Doctors slam scares over MMRParents are 'confused and dangerously misled'
27 June 2006
Thirty leading paediatricians have warned that more children will die unless a line is drawn under health scares that link the measles, mumps and rubella (MMR) vaccine and autism.
The number of children protected by the vaccine has slumped, and England is now in the grip of the biggest measles outbreak for 20 years. Earlier this year, a child in Britain died from measles - the first such death since 1992.
Confidence in the MMR jab fell in 1998 when a research paper suggested it might be linked to the development of autism. Recently, the suggestion was repeated in the press following another study in the US, despite its researchers denying a proven link.
In an open letter to politicians, health professionals and the media, the 30 child heath experts said parents had been 'confused and dangerously misled' over the risks associated with the triple jab.
They wrote: 'It is not too late to avert this predictable tragedy. It is time that due weight is given to the overwhelming body of scientific evidence in favour of the vaccine.'
The immunisation rate must be 95 per cent for the vaccine to be effective, but last year MMR uptake across the UK was only 83 per cent. The experts warn that if these low levels continue, more children will become ill and die.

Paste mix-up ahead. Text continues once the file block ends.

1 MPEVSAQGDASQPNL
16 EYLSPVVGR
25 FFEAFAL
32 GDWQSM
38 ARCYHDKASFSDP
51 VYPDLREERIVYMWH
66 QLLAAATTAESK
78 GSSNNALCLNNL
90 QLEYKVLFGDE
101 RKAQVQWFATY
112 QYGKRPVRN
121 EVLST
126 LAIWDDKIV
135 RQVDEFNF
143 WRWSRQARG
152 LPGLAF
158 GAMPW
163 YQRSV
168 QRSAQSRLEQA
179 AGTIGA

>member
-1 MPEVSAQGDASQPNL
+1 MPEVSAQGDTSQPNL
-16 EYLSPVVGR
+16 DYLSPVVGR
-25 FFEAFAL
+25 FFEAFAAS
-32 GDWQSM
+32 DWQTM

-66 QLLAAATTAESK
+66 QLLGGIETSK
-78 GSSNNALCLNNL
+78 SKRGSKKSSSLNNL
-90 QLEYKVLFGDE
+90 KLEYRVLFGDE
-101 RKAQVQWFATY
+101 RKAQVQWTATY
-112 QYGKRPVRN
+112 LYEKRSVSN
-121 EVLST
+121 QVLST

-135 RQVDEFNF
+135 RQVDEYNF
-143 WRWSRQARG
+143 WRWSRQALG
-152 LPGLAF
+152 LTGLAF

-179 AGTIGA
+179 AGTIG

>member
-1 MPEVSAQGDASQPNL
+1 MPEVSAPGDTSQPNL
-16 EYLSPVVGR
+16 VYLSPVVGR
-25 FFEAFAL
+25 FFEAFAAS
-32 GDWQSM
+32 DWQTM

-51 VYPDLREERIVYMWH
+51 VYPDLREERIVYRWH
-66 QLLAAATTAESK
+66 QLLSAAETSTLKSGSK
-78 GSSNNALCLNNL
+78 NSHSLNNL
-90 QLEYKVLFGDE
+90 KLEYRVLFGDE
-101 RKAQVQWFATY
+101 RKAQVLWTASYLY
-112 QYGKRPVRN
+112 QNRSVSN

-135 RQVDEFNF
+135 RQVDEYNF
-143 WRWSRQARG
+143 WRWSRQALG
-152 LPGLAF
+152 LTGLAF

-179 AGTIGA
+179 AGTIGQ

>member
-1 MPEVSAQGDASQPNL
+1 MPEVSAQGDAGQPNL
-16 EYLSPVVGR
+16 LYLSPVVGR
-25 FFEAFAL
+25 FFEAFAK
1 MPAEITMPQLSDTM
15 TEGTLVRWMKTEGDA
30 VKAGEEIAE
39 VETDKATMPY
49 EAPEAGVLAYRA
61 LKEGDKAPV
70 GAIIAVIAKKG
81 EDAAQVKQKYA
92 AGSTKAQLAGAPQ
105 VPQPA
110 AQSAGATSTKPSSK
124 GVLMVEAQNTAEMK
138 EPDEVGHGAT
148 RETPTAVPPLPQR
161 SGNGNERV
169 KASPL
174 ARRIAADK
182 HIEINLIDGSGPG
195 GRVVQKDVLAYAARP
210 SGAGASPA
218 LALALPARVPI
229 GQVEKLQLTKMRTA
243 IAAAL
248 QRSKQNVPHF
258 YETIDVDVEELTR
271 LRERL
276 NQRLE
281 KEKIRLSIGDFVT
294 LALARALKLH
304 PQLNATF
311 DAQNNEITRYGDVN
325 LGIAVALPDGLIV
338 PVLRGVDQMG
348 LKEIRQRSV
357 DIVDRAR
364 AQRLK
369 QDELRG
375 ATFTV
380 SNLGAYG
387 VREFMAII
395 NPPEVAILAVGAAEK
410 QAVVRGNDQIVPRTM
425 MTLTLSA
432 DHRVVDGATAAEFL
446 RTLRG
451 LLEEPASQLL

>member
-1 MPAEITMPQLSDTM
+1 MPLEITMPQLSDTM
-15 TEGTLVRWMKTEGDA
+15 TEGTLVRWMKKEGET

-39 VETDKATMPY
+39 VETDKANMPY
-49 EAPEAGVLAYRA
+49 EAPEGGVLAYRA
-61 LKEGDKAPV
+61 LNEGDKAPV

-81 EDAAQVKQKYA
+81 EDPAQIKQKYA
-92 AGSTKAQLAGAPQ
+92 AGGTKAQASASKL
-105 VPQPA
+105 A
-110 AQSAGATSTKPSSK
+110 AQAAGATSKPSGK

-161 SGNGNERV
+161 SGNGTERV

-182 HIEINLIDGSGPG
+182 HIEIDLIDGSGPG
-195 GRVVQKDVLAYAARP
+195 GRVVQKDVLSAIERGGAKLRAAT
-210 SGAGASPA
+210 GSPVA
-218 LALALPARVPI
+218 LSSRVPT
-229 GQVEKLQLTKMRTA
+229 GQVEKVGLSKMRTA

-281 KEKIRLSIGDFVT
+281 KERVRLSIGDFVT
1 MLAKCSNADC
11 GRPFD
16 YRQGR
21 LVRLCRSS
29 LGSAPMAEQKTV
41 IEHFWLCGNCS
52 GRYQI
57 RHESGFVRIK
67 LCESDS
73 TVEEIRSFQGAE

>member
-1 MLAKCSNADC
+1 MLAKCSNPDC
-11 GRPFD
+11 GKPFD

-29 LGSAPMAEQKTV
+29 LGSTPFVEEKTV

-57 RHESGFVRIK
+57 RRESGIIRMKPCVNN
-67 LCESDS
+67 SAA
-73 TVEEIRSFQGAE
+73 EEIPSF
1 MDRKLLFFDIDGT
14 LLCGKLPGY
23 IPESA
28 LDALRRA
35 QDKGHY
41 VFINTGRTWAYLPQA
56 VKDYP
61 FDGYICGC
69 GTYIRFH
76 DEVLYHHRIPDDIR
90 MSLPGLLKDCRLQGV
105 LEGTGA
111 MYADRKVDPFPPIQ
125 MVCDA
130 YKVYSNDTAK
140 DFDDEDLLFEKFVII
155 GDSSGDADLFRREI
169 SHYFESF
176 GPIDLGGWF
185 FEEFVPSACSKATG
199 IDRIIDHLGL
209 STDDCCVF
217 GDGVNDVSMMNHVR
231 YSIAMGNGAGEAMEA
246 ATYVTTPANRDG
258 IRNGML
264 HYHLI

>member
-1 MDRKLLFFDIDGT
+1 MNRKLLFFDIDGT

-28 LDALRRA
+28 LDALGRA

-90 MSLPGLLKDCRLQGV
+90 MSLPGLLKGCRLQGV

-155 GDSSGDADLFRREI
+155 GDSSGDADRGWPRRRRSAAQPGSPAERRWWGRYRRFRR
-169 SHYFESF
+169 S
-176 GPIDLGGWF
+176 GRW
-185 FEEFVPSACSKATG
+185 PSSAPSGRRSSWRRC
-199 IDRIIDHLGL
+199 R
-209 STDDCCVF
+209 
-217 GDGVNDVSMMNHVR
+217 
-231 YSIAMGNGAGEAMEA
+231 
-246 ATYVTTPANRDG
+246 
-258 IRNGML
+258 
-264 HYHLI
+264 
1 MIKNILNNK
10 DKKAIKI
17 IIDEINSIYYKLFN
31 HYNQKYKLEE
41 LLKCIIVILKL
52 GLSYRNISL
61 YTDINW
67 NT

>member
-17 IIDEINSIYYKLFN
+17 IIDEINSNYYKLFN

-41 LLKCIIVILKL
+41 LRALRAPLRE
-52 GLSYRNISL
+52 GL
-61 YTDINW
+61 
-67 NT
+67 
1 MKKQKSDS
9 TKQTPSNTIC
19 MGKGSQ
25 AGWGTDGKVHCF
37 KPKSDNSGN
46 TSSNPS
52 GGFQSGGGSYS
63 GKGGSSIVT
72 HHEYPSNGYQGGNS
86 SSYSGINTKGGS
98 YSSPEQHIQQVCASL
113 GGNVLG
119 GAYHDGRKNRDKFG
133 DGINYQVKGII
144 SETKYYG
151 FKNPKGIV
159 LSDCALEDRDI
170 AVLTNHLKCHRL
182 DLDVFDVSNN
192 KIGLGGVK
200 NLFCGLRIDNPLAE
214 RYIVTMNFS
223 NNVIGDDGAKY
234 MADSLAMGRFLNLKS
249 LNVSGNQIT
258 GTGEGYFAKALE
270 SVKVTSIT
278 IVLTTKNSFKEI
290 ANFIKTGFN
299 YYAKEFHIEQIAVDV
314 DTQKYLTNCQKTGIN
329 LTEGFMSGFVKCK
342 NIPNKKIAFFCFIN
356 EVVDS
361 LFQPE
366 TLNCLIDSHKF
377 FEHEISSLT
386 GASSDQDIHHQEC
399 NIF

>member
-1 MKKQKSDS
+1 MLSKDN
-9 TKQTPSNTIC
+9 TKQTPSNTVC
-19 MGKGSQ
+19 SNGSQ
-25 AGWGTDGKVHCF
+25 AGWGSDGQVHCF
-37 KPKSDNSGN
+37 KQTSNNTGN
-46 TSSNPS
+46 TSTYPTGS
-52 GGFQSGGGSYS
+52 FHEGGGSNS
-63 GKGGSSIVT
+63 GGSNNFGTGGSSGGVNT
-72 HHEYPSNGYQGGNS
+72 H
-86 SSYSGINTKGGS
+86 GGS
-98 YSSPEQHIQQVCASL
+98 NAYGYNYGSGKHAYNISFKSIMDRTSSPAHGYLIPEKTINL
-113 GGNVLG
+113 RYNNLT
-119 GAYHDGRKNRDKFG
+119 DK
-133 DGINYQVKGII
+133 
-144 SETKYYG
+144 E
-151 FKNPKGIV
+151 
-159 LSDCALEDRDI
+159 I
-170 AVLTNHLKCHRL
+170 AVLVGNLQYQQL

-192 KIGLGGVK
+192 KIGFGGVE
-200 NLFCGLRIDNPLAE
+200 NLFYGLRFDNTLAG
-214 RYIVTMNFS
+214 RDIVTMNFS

The letter, from some of Britain's top paediatricians and childhood vaccination experts, was issued through the Science Media Centre, which presents the views of scientists to the media.
The letter continued: 'We are now faced with a potentially serious situation. Years of low uptake mean large numbers of unprotected children are now entering school. Unless this is rectified urgently, and children are immunised, there will be further outbreaks and more unnecessary deaths.'
In 2003, experts on a Which? sister publication, the 'doctors' bible' Drug and Therapeutics Bulletin (DTB), reviewed available research and cleared the vaccine.
DTB experts studied research that had caused concern and concluded that the MMR was the most effective and safest way of protecting children from measles, mumps and rubella.